In my experience an ideal practice session is split into two halves: exercising and performing. Let me explain what I mean.
Exercising focuses on the physical aspect of guitar playing. Training our bodies to the act of playing. It starts out with warm-up, and using the Exercise Setup, I concentrate on mechanical exercises that improve or expand my skills.
Performing, on the other hand, focuses on applying physical skills to actual musicmaking. More rehearsing than exercising. This is when I run through songs and practice improvising. I ditch the Exercise Setup and instead set everything up the way I’d do if I were playing a gig.
Broken up this way, you see how each side relates to one another. Let’s say you’re practicing blues and want to incorporate a killer bend-and-shake (vibrato while bending a note — it’s hard!). You’ll acquire it more quickly if you just exercise that skill in isolation. But it’s also important you rehearse how to use the skill in the context of real music. You have to connect the dots between a technique and what it expresses, so that you employ it to say something with your playing. Bend-and-shake is great, for example, to convey passion and intensity. It’ll sound silly, though, on subtle and intimate moments. Shaking wildly on every bent note is simply a habit, not an expression. You don’t have a true command of the technique — you can do it, yes, but you’re enslaved to your body doing it out of habit. Learning when and how to deploy it to express something is the key.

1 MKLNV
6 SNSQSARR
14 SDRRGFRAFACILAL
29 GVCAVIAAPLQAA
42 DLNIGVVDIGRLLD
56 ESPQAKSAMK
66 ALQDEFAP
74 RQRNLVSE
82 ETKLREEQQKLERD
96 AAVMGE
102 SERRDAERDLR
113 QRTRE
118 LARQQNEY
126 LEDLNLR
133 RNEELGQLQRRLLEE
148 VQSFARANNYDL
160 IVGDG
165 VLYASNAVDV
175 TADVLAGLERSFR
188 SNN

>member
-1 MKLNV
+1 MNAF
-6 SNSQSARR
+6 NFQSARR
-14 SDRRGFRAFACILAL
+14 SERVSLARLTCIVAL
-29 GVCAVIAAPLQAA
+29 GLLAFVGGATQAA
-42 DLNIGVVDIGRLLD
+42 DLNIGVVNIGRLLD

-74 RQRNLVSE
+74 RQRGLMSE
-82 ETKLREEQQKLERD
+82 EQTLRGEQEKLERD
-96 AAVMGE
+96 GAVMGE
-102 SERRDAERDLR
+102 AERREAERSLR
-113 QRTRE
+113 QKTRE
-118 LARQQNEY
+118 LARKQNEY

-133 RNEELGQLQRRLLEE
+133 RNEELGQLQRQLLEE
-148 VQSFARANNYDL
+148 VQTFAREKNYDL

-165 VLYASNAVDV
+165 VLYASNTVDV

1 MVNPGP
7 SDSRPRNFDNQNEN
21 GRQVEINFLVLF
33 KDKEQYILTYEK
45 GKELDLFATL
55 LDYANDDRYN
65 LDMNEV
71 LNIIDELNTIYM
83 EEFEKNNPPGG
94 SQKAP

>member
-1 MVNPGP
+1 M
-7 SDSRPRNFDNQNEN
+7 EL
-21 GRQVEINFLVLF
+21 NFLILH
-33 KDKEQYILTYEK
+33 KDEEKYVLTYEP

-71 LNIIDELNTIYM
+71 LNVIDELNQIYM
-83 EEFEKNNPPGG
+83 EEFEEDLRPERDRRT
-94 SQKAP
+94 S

Now, with my practice time being limited, it’s hard to spend enough time dedicated to each side. For me right now I focus on exercising more, just because I still feel the need to solidify my fundamental technique. But for others, it may be the opposite. Have you ever seen a guitarist who has great chops but really doesn’t know how to use them musically? Such a person should practice performing more.
This is the ideal, you don’t have to cover everything in every practice session. But I find that by keeping these two aspects in mind and focusing on one at a time, it helps me be efficient and get better faster. Try it, and let me know how it applies to your situation.